In Matthew 12, Jesus tackles both the Pharisees misunderstanding of the law and the Sabbath.
Keeping the Sabbath holy was one of the Jewish laws that was taken very seriously. And an easy target for the Pharisees to use against Jesus, as He was performing miracles on the Sabbath. Read through this chapter – do you wonder if Jesus had any sarcasm in his tone? Or were His responses simple and straightforward?
John MacArthur delivered a sermon in 1986 that has stuck with me the past 20 years since I first read the transcript. The focus of the sermon is making decisions when things may be gray. In the intro he shares a humorous story from his youth:
There are people who think that if you do anything on Sunday other than sit and read the Bible, you have entered into sin. When I was a little guy growing up, I can remember when you were not allowed to do anything on Sunday that even remotely resembled recreation. We came home in our Little Lord Fauntleroy suits, with the little stiff collar, and a little tie, and sat on the couch all day. Couldn’t read the funny papers, couldn’t read the sports page, couldn’t look at television, couldn’t go out in the yard and play catch, couldn’t take a walk. We sat. The only sin we could commit, and we could commit that sin all we wanted, was the sin of gluttony. We could literally gorge ourselves on Sunday. And, of course, most of the women spent all morning cooking up this massive meal by which we sinned all afternoon, but couldn’t – but couldn’t run it off. And so we were stuck with the consequence of our evil. But that sin was tolerable.
When we read Matthew 12 (or even John MacArthur’s experience) we may scratch our heads and think “come on, Pharisees, WAKE UP”! You’re missing the spirit of the law by focusing on the letter of the law! Jesus came to fulfill the law – what is so hard about this to understand!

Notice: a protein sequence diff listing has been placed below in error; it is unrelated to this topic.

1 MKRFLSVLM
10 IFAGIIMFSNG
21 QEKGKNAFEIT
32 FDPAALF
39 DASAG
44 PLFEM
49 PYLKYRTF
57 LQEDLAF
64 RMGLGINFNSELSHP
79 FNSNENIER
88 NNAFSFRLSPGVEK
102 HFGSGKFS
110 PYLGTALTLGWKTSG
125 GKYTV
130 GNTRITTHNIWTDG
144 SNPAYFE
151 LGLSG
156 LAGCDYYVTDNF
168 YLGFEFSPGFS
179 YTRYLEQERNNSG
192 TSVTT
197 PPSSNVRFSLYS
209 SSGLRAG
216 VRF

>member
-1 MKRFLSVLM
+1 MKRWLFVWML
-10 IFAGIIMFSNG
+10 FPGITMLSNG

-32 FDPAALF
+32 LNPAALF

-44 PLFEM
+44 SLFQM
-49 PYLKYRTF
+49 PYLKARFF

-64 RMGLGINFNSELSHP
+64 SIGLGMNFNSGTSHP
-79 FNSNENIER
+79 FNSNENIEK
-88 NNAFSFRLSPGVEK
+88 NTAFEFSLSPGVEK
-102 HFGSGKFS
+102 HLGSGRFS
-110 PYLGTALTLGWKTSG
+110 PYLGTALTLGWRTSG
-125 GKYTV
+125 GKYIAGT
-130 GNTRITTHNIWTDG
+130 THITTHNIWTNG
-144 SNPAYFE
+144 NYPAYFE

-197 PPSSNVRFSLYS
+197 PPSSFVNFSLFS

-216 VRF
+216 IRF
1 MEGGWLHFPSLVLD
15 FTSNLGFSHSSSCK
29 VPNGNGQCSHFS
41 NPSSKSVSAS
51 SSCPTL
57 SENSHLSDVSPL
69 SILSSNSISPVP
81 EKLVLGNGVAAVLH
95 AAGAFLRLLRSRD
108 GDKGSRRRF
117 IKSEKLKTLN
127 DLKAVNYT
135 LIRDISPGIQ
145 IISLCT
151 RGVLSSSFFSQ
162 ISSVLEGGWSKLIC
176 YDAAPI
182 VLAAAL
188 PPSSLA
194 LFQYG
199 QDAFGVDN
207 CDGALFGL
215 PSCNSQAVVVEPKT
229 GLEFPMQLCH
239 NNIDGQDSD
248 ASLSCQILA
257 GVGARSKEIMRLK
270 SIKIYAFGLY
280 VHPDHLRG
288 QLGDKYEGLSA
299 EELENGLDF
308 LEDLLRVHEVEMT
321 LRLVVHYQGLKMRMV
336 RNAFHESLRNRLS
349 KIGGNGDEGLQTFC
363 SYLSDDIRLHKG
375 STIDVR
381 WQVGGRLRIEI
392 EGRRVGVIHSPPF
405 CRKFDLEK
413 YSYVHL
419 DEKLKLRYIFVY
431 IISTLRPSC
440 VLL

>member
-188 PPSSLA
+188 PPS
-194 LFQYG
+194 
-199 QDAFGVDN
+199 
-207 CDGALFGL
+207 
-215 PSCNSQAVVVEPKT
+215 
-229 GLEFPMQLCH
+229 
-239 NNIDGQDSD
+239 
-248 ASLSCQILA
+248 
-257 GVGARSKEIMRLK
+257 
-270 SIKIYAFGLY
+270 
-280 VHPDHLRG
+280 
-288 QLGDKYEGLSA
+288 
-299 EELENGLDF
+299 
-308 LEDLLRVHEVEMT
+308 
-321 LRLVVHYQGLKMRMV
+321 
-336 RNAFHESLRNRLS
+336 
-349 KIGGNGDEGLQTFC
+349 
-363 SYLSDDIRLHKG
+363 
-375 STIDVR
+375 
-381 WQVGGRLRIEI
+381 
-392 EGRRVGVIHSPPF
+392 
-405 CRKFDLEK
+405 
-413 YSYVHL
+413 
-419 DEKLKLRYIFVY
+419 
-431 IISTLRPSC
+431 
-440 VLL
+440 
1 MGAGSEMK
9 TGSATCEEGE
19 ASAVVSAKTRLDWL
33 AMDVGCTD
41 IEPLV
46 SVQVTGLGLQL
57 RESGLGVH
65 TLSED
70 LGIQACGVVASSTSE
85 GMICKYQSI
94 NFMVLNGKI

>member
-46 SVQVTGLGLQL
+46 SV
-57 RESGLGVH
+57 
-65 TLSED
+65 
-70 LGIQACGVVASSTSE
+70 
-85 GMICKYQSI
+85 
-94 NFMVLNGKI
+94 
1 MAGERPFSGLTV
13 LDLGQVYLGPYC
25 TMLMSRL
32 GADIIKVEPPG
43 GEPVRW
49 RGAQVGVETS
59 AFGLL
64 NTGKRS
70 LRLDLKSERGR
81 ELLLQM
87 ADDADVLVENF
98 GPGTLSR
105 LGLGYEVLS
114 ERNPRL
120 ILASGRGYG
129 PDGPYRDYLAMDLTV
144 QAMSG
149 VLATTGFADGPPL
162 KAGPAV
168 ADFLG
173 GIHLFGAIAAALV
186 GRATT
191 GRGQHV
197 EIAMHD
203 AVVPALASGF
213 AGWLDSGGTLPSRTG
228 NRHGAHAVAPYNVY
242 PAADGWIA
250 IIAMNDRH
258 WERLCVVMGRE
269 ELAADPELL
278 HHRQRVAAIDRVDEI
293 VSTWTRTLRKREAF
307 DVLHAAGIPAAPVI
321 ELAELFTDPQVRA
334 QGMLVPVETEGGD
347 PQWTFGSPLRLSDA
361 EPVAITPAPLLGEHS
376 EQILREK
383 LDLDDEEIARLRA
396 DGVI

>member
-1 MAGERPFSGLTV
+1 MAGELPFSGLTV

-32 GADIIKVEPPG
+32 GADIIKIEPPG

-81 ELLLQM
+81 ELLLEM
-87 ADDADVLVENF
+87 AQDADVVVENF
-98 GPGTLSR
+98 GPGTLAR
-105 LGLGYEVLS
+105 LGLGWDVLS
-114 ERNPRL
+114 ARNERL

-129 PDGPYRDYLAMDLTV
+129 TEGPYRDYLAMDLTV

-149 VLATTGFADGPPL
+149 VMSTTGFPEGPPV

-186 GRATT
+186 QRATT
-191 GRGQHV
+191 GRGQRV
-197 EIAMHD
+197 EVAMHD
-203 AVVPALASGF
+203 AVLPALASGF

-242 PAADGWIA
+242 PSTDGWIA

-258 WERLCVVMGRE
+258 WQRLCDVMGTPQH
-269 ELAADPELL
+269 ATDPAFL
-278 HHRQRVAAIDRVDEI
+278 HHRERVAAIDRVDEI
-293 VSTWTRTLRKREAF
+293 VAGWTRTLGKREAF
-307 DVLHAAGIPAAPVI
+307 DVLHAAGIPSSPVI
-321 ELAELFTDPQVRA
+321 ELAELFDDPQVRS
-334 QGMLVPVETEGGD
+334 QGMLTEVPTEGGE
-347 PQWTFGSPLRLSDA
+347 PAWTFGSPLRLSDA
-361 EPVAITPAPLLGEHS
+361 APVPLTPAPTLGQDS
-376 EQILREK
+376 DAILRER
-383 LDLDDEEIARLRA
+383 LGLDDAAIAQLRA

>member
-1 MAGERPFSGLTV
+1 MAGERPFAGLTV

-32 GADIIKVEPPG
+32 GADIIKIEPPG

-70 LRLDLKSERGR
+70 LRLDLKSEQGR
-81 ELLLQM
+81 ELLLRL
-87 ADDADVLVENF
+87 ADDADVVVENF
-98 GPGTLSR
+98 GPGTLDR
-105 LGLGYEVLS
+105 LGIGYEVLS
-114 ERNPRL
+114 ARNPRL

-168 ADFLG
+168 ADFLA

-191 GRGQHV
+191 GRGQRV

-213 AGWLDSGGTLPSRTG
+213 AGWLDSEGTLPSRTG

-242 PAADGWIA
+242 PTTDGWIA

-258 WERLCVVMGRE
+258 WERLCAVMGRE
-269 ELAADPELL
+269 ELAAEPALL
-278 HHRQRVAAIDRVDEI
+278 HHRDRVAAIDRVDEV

But when we start to examine our own hearts and even the modern church, we can still find ourselves in a place of judgement and missing the intent of God’s ways. As much as we want to be everything but a Pharisee, our perfection-seeking, works-based theologies can lead us to the heart of a Pharisee.
This past spring I was in the thick of a marathon training cycle, filled with Sunday morning long runs. I love my time on the road – time to think, pray, meditate, sing, focus, oh…and RUN! At the same time, these runs left Sunday mornings a scramble between getting my family to church on time, not being exhausted the rest of the day, etc. While I love the run, it did make my Sundays “fuller” than I would prefer. I mean, nothing says rest like a 20 miler before 9am church! In this same cycle, my training “rest days” of no activity for muscle recovery were Fridays. For some reason, Fridays were anything but restful. While I wouldn’t be pounding the pavement, the days were full of other responsibilities that were anything but restful.
I left the training cycle with an idea.
As much as we try to protect our Sundays as a Sabbath and day to rest in the Lord, oftentimes it’s just NOT. Between the rush to church, serving others at church, prep for the week ahead, and other commitments, it’s never a true and full day of Sabbathing.
Idea: What if our family had one day set aside as a full and complete true Sabbath day. No commitments, school, sports, activities, training. No place to go, no chores, no laundry, ABSOLUTELY NOTHING. Not even church. Technology free. Meals prepped, clothes laid out, ready to Sabbath. Just people spending time with the Lord, doing whatever the day brought with time praying, listening for promptings from the Holy Spirit, dreaming, sharing. Doesn’t that sound so wonderful!? We have a Saturday selected this fall and we are going to make it happen!! I don’t want to wait for a vacation away for a true full day of resting in the Lord.
Do you have any ideas on creating a Sabbath experience in your world? Here are some additional passages about the Sabbath:
Genesis 2:2-3, Exodus 20:8-11, Leviticus 23:3, Mark 2:27, Hebrews 4:9, Romans 14:5, Colossians 2:16-17